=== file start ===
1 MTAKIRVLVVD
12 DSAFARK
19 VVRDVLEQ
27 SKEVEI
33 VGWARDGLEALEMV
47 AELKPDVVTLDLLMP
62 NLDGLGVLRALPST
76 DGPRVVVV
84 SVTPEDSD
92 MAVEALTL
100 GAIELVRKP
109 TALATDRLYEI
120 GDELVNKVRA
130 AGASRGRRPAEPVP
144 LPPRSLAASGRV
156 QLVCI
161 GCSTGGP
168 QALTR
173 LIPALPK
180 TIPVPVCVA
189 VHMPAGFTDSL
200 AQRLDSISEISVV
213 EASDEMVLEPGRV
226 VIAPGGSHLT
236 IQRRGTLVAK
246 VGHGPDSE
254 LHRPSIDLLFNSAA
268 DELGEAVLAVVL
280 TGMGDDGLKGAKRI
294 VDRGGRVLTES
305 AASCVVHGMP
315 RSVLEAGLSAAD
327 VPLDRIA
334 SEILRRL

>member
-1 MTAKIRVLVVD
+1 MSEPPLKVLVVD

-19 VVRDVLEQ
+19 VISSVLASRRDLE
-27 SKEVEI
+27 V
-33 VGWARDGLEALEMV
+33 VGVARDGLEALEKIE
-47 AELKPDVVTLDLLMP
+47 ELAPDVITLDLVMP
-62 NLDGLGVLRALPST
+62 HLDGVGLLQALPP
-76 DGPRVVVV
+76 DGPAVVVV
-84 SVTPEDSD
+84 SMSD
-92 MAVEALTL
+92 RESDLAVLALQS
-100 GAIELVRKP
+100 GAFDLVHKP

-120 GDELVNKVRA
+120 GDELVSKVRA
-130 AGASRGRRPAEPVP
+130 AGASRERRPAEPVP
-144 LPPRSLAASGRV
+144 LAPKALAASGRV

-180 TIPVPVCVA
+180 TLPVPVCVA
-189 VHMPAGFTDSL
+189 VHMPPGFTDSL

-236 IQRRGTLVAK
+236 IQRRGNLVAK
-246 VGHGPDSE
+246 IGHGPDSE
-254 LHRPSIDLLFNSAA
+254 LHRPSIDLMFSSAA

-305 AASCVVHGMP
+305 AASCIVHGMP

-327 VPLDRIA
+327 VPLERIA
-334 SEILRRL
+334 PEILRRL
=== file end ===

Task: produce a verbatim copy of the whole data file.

1 MTAKIRVLVVD
12 DSAFARK
19 VVRDVLEQ
27 SKEVEI
33 VGWARDGLEALEMV
47 AELKPDVVTLDLLMP
62 NLDGLGVLRALPST
76 DGPRVVVV
84 SVTPEDSD
92 MAVEALTL
100 GAIELVRKP
109 TALATDRLYEI
120 GDELVNKVRA
130 AGASRGRRPAEPVP
144 LPPRSLAASGRV
156 QLVCI
161 GCSTGGP
168 QALTR
173 LIPALPK
180 TIPVPVCVA
189 VHMPAGFTDSL
200 AQRLDSISEISVV
213 EASDEMVLEPGRV
226 VIAPGGSHLT
236 IQRRGTLVAK
246 VGHGPDSE
254 LHRPSIDLLFNSAA
268 DELGEAVLAVVL
280 TGMGDDGLKGAKRI
294 VDRGGRVLTES
305 AASCVVHGMP
315 RSVLEAGLSAAD
327 VPLDRIA
334 SEILRRL

>member
-1 MTAKIRVLVVD
+1 MSEPPLKVLVVD

-19 VVRDVLEQ
+19 VISSVLASRRDLE
-27 SKEVEI
+27 V
-33 VGWARDGLEALEMV
+33 VGVARDGLEALEKIE
-47 AELKPDVVTLDLLMP
+47 ELAPDVITLDLVMP
-62 NLDGLGVLRALPST
+62 HLDGVGLLQALPP
-76 DGPRVVVV
+76 DGPAVVVV
-84 SVTPEDSD
+84 SMSD
-92 MAVEALTL
+92 RESDLAVLALQS
-100 GAIELVRKP
+100 GAFDLVHKP

-120 GDELVNKVRA
+120 GDELVSKVRA
-130 AGASRGRRPAEPVP
+130 AGASRERRPAEPVP
-144 LPPRSLAASGRV
+144 LAPKALAASGRV

-180 TIPVPVCVA
+180 TLPVPVCVA
-189 VHMPAGFTDSL
+189 VHMPPGFTDSL

-236 IQRRGTLVAK
+236 IQRRGNLVAK
-246 VGHGPDSE
+246 IGHGPDSE
-254 LHRPSIDLLFNSAA
+254 LHRPSIDLMFSSAA

-305 AASCVVHGMP
+305 AASCIVHGMP

-327 VPLDRIA
+327 VPLERIA
-334 SEILRRL
+334 PEILRRL